Dear Everyone: My Culture is NOT A Costume

From a recent writing piece of mine that got published in Brown Girl Magazine, I was attacked for my blonde hair. The assumptions of my own South Asian sisters accusing me of trying to be white because to them I didn’t look “brown” enough. With the negativity there were many of you who were supportive, kind and spoke up against those wrongful accusations. How can you throw my experiences, my feelings and my writing away because I do not look brown enough for you? I didn’t always have good skin and blonde hair. Like many girls in the pre-Instagram and iPhone era I went through an awkward ugly duckling stage. Do you want to know the worst part of my experience? I grew up in Richardson, Texas. I was the only South Asian in my entire school. Try explaining being brown, let alone Bengali to people and not only white people but even the Hispanics as to what my ethnicity was if they bothered to ask, which in most cases they didn’t because I was labeled the Indian girl.

Growing up in Richardson was hard but it shaped me into who I am today. In my piece earlier I talked about struggling with my identity like many of us with different ethnicities growing up in the U.S. but it’s even harder when you’re attending a school, let alone living in a city that is not diverse. Some of you may wonder why I didn’t label this “Dear White People” but guess what; it wasn’t a white boy that asked me if Indians were against shaving their body hair but a Hispanic. So this piece isn’t for just the white people but for all the ethnicities that refused to educate themselves on my ethnicity and now walk around wearing bindi’s because it’s all about their third eye.

I’m all about reform and people mending their ways but you can’t tell me its not a bit amusing to see the girl that thought Indian food smelled weird, ranting on social media how her thaali plate is so “cool” as she’s using it as an Insta worthy shot. Too bad my culture wasn’t fun and cool for everyone growing up. My South Asian culture is not a costume for you to wear, try on or even rebrand to whatever label comes to mind. It’s not cool that everyone thought my mom looked strange wearing a salwar kameez but now it’s “boho chic” to wear a salwar kameez so now it’s deemed as “colorful” and so “ethnic”. The same kids that thought my traditional clothing was weird, that my food smelled funny and assumed my culture was barbaric is now walking around wearing bindis, matha pattis (headpieces), sari’s and raving about how their life has changed after throwing some turmeric in their latte.

Please understand there is a line between appreciation and appropriation. I love people embracing and learning about other cultures but don’t put a bindi in the middle of your forehead and then claim to understand the brown culture as a whole. Meditating in Shavasana and attending your local yoga class does not connect you with the experiences that I went through as a South Asian in America. Going to India, throwing colors around during Holi is not the gateway for you to “find yourself.” Don’t ask me if I know the only other brown person you know because this might be alarming but I don’t know every brown person that walks this earth. OMG, I know, shocker! The South Asian culture is not a prop, costume or your ticket to prove that you are cultured. If you are curious then research about it than throwing on traditional garments and attending a festival.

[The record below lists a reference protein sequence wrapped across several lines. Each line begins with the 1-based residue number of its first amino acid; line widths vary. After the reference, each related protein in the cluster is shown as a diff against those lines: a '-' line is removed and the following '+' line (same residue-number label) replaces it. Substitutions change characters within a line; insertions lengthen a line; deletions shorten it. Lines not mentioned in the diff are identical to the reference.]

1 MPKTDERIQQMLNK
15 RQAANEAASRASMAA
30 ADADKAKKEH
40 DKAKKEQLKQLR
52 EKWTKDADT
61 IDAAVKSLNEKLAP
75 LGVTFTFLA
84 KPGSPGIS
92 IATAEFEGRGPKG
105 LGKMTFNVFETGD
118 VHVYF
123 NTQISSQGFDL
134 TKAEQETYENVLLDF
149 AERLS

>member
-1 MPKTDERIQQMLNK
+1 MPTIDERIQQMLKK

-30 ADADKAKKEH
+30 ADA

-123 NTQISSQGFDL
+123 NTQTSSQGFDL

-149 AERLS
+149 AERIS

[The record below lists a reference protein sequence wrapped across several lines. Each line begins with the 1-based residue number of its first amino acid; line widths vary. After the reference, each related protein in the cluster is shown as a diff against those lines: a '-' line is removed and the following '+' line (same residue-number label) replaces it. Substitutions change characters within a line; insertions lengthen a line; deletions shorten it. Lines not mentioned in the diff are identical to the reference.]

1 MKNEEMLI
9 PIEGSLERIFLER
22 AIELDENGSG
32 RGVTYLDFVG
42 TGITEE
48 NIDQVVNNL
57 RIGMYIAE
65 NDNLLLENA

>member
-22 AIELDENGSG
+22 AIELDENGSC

I was extremely lucky to have Elena, my amazing childhood best friend who always accepted who I am. She was European so I was blessed to learn about the Bulgarian culture, as she was always open to learn about the Bengali way of life. I’m sure I survived most of Richardson, if not all if she wasn’t there smiling and always being so loving and kind. I always tell her I know she really loves me because she stuck through my ugly duckling phase.

As for the brown girls who think I am not brown enough well I went through the same experiences you did regardless of what my hair and facial features look like right now. I didn’t even grow up in a diverse community like many of you did. Many times I find myself not fitting in with other brown girls because I am looked at as being “too white.” Isn’t that the funniest thing? I like to think it’s both a blessing and a curse and I’m okay with that.

Love,

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2 Comments Add yours

  1. JR says:

    Your perspective is interesting. I’m a Houston writer myself, as well as a first-generation gay Jamerican (Jamaican-American). I’ve been meaning to try to gather people together with interesting perspectives for think tanks and discussions, but until then allow me just to say “Hey! I’m JR. Nice to meet you!”

    Like

    1. Hi JR,

      Thank you so much for taking time to read my post. That is awesome that you are in Houston! I would absolutely love to be apart of your think tanks. Feel free to email me whenever you have a set gathering: thebengalibelle@gmail.com

      It was wonderful to meet you too!

      Like

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